would have known

vlazlo

Senior Member
English, U.S.A.
Ok, patience with me foreros... A while back I was studying Spanish past tenses and was having a hard time with one in particular as I was trying to translate directly from English and my English was off. I was trying to translate something like: If I would have known you were coming I would have made dinner. Anyway, to make a long story longer I was informed that in English (yes I am a native speaker) we use "had i known" instead of "if I would have known" and that "would have known" is a common mistake. Ok, help me out here. Honestly, I'm not aware that I have ever heard anyone use "had I known" in common speech where I live (not saying it sounds wrong but it does sound archaic to me and yes, yes I know it is correct English). I can accept that I make mistakes in my own language, God knows, but I'm still confused. If I can't say, "would have known" how do I express the following: "I would have known to prepare supper if you would have told me."? I'm probably not catching something here, can someone please explain this as I don't want to sound like a shlemil. Thanks.
 
  • Bienvenidos

    Senior Member
    USA
    English
    I think the more common expression is:

    If I'd known that you were coming.......

    I'll send you the Spanish translation by PM.

    Bien
     

    Kelly B

    Senior Member
    USA English
    I agree that "had I known" sounds a little stiff to most Americans. I'd usually say "If I had known, I would have...."
    The corresponding version for your second sentence, then, is "I would have known to prepare supper if you had told me."
    These structures are parallel to the ones in French, so I assume that the same is true for Spanish.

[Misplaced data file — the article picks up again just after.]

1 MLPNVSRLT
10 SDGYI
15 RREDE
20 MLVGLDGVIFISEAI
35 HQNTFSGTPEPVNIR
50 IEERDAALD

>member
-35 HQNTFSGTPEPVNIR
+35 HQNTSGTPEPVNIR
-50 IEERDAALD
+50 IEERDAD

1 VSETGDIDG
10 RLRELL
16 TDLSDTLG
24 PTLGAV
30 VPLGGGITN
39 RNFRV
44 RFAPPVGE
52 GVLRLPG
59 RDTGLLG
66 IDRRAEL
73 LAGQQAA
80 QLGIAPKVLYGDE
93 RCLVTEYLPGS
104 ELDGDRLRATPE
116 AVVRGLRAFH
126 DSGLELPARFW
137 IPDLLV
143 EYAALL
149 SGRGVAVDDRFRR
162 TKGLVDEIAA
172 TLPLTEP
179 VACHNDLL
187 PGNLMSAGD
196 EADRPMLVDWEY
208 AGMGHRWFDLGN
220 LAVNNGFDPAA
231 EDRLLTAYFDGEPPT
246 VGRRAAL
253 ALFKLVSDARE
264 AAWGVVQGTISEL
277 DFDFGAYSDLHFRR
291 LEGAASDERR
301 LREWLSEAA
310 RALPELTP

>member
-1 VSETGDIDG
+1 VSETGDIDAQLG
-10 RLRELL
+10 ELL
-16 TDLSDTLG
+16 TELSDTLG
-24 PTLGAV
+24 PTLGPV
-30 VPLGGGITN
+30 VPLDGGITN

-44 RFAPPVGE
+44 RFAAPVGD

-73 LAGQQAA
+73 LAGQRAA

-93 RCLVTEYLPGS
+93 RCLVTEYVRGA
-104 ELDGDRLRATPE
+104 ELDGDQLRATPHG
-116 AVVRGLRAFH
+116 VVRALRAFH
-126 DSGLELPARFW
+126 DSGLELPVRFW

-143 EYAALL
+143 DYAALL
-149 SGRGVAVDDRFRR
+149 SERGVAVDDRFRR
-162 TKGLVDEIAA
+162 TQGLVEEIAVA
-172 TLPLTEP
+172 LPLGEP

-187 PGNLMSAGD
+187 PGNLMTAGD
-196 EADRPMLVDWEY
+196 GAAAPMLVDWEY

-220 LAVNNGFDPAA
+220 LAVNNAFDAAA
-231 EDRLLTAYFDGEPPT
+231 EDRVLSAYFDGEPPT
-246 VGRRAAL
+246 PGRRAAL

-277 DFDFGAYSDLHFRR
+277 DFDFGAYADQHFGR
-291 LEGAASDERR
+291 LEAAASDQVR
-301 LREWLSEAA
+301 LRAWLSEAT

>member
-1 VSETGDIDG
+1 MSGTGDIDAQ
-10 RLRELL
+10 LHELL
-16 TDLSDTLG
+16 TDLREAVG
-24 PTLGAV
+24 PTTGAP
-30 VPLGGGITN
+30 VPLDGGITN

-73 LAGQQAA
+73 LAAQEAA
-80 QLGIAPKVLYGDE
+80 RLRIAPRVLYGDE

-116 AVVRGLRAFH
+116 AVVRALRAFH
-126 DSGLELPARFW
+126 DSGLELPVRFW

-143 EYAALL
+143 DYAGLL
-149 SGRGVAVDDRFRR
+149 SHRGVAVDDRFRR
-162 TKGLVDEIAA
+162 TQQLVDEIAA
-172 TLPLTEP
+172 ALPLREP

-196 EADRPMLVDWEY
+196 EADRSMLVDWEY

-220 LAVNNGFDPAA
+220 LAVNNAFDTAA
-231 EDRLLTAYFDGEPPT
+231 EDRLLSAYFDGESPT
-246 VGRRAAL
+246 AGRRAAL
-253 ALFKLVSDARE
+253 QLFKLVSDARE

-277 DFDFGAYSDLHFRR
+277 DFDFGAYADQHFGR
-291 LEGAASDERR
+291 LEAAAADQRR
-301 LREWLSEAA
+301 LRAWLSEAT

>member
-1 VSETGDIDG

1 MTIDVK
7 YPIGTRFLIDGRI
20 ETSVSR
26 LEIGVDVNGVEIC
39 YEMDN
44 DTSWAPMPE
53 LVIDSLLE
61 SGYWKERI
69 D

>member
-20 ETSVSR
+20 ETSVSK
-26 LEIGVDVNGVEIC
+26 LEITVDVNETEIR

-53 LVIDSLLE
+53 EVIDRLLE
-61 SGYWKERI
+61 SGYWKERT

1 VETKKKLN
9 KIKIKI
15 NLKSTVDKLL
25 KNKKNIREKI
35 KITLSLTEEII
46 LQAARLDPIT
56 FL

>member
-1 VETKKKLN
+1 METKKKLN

By the way, I think it's spelled schlemeil. I don't think you sound like one, regardless. It is a very common mistake.
     

    jokker

    Senior Member
    Chinese/Taiwan
    2006/X/Y (Any time before now, e.g. 2006/1/1)

    Jane was at home.
    Mary was visiting Jane unexpectedly.
    Jane didn't prepare anything because she didn't know that Mary would come.

    2006/5/20
    Mary: I am sorry about last time that I didn't notice you in advance.
    Jane: If I had known that you were coming, I would have made dinner.

    "If clauses" can't have "would/could, etc, auxiliary".

    "Had I known" = "If I had known"

    how do I express the following: "I would have known to prepare supper if you would have told me."?
    Delete "would" and change "have" into "had" in if clause, then it would be a correct sentence.

    :)
     

    COLsass

    Senior Member
    vlazlo said:
    Ok, patience with me foreros... A while back I was studying Spanish past tenses and was having a hard time with one in particular as I was trying to translate directly from English and my English was off. I was trying to translate something like: If I would have known you were coming I would have made dinner. Anyway, to make a long story longer I was informed that in English (yes I am a native speaker) we use "had i known" instead of "if I would have known" and that "would have known" is a common mistake. Ok, help me out here. Honestly, I'm not aware that I have ever heard anyone use "had I known" in common speech where I live (not saying it sounds wrong but it does sound archaic to me and yes, yes I know it is correct English). I can accept that I make mistakes in my own language, God knows, but I'm still confused. If I can't say, "would have known" how do I express the following: "I would have known to prepare supper if you would have told me."? I'm probably not catching something here, can someone please explain this as I don't want to sound like a shlemil. Thanks.